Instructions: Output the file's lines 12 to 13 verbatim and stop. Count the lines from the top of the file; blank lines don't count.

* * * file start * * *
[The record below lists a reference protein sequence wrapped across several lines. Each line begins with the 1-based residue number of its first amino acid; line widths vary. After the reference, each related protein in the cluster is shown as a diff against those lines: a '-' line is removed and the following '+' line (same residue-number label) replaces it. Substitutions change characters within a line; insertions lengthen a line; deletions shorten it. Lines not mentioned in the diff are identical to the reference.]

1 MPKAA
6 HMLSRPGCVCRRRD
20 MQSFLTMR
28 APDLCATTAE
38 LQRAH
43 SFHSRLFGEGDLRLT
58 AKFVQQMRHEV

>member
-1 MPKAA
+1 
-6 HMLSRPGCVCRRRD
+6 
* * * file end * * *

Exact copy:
-6 HMLSRPGCVCRRRD
+6 